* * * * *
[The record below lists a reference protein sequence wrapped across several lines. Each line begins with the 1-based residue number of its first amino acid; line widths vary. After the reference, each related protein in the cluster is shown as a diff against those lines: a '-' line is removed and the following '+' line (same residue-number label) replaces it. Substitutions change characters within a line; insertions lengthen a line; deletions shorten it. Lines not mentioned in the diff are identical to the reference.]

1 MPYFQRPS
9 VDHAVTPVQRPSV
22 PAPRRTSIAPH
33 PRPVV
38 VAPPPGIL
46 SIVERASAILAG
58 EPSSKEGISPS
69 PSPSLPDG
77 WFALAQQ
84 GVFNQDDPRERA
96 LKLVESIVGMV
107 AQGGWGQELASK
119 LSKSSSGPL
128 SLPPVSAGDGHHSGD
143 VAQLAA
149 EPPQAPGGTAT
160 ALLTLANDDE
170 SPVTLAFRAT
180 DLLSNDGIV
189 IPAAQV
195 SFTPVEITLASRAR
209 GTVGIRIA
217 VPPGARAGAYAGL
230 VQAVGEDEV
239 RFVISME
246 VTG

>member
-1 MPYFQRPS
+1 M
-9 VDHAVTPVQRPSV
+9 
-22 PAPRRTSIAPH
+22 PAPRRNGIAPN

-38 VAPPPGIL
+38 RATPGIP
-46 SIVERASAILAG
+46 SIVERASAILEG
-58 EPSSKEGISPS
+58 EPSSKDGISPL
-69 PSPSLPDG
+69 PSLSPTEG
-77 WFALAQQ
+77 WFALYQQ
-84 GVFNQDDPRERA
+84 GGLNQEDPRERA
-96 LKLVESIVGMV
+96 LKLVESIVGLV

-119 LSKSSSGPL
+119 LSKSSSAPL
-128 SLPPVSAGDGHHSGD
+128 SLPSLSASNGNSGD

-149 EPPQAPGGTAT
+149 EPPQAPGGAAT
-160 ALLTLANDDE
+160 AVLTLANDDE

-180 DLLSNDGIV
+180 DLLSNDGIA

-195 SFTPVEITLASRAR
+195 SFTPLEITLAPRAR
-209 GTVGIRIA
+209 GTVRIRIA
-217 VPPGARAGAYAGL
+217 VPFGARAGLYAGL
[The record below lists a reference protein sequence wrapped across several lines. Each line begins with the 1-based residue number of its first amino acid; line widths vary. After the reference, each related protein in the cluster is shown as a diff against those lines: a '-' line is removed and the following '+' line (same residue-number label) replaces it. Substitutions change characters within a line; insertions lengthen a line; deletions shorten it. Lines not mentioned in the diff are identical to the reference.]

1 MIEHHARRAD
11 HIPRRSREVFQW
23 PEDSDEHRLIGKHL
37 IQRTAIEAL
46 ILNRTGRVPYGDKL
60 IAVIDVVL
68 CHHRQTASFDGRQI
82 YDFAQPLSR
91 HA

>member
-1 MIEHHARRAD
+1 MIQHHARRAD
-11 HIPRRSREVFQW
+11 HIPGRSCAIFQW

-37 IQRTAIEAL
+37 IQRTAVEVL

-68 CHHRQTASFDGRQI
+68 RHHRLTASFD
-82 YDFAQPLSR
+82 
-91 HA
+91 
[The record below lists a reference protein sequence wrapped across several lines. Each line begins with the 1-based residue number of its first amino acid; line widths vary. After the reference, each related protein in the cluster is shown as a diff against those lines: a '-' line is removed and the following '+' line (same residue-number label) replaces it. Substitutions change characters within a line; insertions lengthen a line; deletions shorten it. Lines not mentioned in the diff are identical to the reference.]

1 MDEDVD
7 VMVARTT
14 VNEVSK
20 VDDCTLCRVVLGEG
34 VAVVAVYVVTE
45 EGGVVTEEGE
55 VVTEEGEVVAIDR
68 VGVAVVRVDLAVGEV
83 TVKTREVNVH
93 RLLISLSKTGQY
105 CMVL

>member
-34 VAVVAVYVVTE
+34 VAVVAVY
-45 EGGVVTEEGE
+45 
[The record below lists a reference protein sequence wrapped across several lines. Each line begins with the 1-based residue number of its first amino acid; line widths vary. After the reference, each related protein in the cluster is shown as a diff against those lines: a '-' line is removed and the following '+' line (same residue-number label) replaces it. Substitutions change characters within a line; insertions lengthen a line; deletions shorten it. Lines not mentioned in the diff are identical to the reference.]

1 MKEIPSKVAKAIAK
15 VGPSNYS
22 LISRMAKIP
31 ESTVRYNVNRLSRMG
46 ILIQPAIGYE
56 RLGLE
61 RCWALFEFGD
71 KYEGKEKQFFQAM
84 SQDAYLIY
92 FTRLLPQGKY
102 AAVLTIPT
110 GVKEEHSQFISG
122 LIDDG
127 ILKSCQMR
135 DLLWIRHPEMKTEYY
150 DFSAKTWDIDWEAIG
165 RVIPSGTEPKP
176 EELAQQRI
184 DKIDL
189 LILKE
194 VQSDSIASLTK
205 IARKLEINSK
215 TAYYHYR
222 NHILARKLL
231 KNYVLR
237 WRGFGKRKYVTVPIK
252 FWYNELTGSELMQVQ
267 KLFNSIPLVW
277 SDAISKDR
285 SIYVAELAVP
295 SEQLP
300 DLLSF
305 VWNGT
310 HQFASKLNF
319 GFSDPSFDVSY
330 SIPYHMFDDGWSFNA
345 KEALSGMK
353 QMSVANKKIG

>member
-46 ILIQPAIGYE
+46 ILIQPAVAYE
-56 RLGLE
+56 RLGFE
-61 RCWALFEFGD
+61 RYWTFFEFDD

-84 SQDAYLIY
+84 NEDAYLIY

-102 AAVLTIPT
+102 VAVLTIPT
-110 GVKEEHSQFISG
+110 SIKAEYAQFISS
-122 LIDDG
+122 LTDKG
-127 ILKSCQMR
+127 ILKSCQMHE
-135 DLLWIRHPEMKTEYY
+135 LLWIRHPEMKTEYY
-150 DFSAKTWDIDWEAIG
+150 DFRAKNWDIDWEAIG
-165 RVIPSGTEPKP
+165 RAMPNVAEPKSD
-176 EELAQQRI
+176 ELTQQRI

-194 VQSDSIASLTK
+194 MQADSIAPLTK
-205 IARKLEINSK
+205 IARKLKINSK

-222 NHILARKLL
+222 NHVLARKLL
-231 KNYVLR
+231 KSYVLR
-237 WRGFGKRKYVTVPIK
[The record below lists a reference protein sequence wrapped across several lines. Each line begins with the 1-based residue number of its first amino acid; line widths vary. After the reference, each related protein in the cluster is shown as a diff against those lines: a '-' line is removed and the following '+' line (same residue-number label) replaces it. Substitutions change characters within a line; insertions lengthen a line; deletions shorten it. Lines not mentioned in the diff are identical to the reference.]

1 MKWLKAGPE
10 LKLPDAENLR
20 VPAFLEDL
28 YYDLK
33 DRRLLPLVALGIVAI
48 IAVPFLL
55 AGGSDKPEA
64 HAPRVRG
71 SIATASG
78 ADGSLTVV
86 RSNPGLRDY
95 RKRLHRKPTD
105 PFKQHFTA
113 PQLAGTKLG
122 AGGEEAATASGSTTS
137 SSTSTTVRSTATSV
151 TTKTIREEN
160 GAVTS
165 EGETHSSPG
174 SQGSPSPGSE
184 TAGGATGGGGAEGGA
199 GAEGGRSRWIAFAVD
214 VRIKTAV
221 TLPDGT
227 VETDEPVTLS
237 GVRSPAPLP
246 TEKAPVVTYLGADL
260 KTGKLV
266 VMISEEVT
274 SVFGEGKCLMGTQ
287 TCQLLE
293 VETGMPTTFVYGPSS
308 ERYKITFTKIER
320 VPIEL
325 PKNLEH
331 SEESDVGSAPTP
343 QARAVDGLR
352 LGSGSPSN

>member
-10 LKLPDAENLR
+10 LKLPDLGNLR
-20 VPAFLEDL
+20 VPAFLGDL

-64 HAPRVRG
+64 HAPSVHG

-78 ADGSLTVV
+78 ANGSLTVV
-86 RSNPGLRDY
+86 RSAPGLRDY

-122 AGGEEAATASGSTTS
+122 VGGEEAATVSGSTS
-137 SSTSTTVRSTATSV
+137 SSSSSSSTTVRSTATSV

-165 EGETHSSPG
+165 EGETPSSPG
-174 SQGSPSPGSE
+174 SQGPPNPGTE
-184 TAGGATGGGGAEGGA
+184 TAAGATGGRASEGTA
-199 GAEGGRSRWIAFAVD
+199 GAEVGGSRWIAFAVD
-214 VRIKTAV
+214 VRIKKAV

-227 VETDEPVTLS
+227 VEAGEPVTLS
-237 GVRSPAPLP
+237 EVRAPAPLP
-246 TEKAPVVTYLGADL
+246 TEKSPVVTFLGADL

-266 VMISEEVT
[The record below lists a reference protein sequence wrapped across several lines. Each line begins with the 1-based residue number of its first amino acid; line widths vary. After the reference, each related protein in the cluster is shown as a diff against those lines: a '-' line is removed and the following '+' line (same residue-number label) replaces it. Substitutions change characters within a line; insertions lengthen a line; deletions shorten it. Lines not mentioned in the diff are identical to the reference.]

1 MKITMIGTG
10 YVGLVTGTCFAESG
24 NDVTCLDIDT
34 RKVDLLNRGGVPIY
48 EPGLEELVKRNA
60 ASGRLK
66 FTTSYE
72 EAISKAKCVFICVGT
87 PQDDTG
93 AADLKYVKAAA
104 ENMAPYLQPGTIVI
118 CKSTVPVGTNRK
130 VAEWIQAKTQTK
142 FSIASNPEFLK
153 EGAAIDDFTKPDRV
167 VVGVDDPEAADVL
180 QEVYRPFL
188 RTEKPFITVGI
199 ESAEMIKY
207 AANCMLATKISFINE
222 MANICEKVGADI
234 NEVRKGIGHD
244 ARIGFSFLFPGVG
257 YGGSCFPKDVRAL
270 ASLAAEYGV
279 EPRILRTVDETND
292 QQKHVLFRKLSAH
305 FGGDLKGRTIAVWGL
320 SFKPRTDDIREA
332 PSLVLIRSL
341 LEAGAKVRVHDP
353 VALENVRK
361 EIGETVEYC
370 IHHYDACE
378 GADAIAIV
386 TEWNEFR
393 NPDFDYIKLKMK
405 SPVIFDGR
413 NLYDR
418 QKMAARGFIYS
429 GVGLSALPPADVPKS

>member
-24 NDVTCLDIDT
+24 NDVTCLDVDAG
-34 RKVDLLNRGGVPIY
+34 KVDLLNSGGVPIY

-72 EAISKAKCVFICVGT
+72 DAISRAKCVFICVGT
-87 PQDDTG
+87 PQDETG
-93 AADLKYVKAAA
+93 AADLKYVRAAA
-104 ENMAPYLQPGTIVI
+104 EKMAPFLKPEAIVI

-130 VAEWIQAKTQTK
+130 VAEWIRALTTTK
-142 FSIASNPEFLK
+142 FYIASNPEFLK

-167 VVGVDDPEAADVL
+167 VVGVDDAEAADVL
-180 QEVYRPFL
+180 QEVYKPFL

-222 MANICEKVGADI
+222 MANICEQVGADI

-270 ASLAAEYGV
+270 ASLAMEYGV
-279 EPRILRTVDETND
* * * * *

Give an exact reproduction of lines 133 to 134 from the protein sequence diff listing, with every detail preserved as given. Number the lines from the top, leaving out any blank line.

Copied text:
267 KLFNSIPLVW
277 SDAISKDR